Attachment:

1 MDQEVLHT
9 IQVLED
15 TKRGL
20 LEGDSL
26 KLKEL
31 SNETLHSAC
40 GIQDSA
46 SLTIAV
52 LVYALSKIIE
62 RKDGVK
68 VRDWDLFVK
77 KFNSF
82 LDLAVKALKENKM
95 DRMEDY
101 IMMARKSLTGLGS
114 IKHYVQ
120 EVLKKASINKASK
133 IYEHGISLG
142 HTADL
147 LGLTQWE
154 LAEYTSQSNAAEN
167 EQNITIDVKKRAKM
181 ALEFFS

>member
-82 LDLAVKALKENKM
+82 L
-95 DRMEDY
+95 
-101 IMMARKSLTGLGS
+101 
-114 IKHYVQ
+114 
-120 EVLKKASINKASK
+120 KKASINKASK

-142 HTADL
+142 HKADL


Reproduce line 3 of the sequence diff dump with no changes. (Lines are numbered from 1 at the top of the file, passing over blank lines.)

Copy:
15 TKRGL